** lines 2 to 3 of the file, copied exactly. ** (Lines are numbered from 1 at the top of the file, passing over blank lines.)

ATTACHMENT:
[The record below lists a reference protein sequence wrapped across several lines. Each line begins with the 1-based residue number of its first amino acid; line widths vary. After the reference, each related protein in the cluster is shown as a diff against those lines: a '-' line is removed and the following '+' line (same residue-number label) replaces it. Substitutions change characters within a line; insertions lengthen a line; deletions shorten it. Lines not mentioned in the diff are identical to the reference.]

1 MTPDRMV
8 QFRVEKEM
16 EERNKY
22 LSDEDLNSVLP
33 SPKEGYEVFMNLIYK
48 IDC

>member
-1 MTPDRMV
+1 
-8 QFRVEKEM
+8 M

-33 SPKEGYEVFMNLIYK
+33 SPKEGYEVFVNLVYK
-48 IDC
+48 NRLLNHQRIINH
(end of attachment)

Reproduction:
1 MTPDRMV
8 QFRVEKEM